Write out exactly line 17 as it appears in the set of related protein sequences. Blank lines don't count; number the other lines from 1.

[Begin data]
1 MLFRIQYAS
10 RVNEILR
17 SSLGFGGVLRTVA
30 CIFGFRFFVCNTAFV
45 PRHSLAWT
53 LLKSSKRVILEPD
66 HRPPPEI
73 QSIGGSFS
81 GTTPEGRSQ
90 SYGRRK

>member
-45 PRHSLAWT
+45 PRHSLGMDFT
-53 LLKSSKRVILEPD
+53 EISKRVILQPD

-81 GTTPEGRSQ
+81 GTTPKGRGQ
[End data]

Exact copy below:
+81 GTTPKGRGQ